Before signing an executive order supporting historically black colleges and universities on the last day of Black History Month, President Trump declared these schools would be “an absolute priority” for his administration.

Trump signed the Feb. 28 order — which moves White House HBCU initiatives from the U.S. Education Department and houses them in the Executive Office of the President — after meeting with dozens of HBCU presidents and leaders in the White House a day earlier. The event included photo-ops and a listening session with Vice President Pence and Education Secretary Betsy DeVos.

“This is a very important moment, and a moment that means a great deal to me,” Trump said.

But certain specifics on how the order will meet the needs of HBCUs in Maryland and across the United States remain unclear, leaving some leaders unsatisfied.

[Read more: University System of Maryland is not free of segregation, lawsuit says]

Morgan State President David Wilson told The Baltimore Sun he was “cautiously optimistic” following the session. But John Wilson, president of Morehouse College — an all-male HBCU in Atlanta — described the meeting with Trump as a “troubling beginning.”

Aside from Morgan State, all of the state’s HBCUs belong to the University System of Maryland.

The central issue for John Wilson and other HBCU presidents is a lack of information or allocation of federal funding for their schools, particularly for campus infrastructure, Pell Grants and financial aid.

“My main concern is for my students having appropriate funding to attend college and complete college,” Coppin State University President Maria Thompson said. “So Pell Grants and any other assistance to my students would be paramount, and that executive order does not address that need.”

To help ensure Trump’s executive order meets these needs, HBCU presidents are asking Congress to provide $25 billion in the federal budget for “infrastructure, college readiness, financial aid and other priorities,” according to PBS. HBCUs received $4 billion over a seven-year period under former President Barack Obama.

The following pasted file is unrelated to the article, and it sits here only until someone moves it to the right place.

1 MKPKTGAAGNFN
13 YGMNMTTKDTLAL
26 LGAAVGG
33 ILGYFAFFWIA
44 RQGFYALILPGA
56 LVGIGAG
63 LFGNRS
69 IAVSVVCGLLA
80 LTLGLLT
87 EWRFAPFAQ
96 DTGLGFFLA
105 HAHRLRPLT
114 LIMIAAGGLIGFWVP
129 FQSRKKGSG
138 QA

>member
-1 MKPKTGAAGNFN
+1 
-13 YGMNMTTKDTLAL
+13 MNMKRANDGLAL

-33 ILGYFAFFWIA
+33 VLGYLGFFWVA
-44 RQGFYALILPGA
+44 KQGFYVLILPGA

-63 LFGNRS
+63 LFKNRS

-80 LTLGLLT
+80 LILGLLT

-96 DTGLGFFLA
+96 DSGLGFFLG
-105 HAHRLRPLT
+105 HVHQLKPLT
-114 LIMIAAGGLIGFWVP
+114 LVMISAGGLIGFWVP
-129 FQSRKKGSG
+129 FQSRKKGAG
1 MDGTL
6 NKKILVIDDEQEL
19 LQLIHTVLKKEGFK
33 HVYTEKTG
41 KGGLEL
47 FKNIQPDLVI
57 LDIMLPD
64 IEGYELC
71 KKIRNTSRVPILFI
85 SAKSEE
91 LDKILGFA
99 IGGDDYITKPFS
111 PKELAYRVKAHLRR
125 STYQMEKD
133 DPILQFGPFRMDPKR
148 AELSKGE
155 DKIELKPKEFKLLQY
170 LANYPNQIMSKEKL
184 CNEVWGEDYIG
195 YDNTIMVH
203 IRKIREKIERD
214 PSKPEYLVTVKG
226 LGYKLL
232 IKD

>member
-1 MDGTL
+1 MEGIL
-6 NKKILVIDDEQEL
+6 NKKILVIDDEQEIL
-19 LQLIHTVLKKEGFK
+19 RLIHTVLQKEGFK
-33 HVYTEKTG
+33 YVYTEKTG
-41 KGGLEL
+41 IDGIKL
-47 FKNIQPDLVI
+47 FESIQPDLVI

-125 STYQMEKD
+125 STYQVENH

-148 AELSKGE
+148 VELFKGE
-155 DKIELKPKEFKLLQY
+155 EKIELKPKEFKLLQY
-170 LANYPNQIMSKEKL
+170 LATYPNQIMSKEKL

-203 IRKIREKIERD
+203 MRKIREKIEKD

[Read more: The USM’s new 29-member diversity council will prioritize inclusion on college campuses]

In response to Trump’s gathering, University of Maryland Eastern Shore President Juliette Bell wrote “students need access to financial aid so they are not burdened by crushing debt after graduation.”

As of fall 2015, more than 100 HBCUs existed nationwide with about 293,000 students enrolled, according to the Pew Research Center. Coppin State and UMES are two of the four historically black colleges and universities in this state, along with Morgan State and Bowie State University.

John Wolfe, USM’s associate vice chancellor for diversity initiatives and academic leadership development, agreed these colleges and universities need more federal funding.

“[HBCUs] need programs, they need support services, they need funds to help maintain and expand their program reach to serve students from all aspects of American society,” Wolfe said. “The needs are large.”

Executive orders detailing White House initiatives on HBCUs have existed since former President Jimmy Carter, Thompson said. But Trump’s decision to move the initiative from the education department to the White House could be a clear-cut way for these institutions to get the funding they need, Wolfe said.

“The basic thing is [HBCUs] are seeking assistance and support from the federal government,” he said. “The most explicit way to do that is having direct access to the president.”

While Trump hasn’t picked an executive director for this initiative or presented a budget, Wolfe said it is premature to speculate what the order could mean for HBCUs. He added that an appointment of an executive director for the project could be “revealing” for the future.

In the meantime, Thompson said she will remain committed to finding ways to meet Coppin State’s needs.

“As always, Coppin State University will work with the Congressional delegation in Washington … to make sure the needs of our students and our institutions, our voices are heard and our needs are addressed,” she said.